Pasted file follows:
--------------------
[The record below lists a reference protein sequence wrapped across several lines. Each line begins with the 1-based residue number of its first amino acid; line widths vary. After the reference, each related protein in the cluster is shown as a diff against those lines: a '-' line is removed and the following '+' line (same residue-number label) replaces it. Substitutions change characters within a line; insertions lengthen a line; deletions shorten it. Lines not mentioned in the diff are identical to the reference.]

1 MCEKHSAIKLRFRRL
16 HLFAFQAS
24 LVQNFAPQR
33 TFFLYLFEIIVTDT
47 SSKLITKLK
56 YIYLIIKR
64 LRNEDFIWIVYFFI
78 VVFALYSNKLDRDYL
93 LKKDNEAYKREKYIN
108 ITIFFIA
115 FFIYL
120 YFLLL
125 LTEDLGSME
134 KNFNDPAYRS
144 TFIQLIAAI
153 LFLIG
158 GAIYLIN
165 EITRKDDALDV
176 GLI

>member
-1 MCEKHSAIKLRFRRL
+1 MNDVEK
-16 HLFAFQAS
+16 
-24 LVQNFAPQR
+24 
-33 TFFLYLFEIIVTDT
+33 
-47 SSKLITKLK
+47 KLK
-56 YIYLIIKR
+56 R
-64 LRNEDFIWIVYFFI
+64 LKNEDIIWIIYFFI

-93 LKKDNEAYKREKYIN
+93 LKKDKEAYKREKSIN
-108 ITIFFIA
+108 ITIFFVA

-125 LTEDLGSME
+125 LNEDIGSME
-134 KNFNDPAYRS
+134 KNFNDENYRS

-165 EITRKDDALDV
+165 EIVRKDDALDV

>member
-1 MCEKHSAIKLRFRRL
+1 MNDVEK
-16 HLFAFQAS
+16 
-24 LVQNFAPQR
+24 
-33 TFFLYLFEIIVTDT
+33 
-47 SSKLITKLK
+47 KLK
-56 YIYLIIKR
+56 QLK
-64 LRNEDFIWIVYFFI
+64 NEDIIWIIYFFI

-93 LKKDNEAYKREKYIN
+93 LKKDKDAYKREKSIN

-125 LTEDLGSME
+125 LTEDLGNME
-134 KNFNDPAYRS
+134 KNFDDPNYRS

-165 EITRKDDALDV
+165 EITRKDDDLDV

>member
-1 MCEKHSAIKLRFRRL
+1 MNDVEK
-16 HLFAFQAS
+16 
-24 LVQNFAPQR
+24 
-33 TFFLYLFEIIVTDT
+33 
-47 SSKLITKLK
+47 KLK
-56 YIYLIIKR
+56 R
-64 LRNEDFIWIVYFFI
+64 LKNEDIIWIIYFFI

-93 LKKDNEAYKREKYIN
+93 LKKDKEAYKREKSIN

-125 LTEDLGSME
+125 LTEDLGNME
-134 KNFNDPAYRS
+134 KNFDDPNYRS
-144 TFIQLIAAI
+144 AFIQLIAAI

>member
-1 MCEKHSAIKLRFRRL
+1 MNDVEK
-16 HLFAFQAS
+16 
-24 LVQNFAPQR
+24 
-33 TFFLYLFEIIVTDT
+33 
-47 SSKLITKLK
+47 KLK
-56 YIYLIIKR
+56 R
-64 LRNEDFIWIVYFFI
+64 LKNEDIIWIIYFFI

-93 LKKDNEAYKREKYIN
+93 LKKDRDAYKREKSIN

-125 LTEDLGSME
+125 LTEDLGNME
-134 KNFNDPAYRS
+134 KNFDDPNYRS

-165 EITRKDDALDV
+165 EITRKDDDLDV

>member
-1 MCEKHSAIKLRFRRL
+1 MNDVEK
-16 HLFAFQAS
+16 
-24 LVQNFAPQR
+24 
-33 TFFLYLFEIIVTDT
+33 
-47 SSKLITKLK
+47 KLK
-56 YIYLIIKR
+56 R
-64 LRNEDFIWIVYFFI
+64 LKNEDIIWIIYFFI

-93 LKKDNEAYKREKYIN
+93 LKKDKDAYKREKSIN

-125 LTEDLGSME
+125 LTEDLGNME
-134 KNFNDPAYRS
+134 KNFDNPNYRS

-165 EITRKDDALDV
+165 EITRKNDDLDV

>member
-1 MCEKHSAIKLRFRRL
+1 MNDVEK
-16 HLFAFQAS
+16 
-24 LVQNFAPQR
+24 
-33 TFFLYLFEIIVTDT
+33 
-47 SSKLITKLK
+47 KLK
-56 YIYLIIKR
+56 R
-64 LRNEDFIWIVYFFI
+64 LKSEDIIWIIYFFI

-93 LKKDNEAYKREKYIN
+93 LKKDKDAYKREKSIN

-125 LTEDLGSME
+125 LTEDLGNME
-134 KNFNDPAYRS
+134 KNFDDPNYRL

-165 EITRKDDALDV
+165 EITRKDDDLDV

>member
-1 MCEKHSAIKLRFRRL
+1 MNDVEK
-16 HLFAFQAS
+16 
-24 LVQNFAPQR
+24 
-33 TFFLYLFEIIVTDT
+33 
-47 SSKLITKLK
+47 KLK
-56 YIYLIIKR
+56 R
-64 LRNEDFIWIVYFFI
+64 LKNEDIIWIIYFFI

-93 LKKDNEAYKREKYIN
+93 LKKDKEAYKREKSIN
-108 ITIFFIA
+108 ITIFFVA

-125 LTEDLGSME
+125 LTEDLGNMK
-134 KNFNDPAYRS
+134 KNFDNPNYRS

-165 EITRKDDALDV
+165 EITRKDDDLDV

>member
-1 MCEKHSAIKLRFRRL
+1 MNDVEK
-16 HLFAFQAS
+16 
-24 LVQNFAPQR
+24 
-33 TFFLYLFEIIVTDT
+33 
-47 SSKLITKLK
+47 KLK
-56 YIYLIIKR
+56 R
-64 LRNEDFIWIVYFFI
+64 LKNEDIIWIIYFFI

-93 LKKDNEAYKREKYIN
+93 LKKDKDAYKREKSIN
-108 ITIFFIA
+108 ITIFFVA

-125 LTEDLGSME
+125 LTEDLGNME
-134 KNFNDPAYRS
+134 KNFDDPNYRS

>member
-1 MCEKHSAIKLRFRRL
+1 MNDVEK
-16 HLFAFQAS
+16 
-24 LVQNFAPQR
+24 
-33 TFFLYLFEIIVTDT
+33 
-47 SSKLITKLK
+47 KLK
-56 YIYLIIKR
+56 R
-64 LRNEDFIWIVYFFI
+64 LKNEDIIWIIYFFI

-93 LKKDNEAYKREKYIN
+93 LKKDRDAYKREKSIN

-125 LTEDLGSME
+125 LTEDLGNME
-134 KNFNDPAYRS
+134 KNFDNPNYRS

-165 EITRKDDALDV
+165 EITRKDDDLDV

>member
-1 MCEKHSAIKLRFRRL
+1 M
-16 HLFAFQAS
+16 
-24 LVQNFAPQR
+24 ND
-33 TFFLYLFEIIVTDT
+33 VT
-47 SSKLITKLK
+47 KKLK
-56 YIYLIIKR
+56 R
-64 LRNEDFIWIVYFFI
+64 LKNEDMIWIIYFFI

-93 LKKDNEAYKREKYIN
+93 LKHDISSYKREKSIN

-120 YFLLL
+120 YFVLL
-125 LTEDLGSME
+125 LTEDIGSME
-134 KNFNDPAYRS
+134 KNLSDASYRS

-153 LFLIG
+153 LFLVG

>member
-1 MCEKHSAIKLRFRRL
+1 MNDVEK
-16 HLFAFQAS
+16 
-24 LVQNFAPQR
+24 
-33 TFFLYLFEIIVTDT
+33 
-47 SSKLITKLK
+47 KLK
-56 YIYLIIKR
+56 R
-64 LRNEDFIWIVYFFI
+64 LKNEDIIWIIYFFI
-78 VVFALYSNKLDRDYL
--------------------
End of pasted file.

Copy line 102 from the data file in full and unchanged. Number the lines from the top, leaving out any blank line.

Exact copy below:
+47 KLK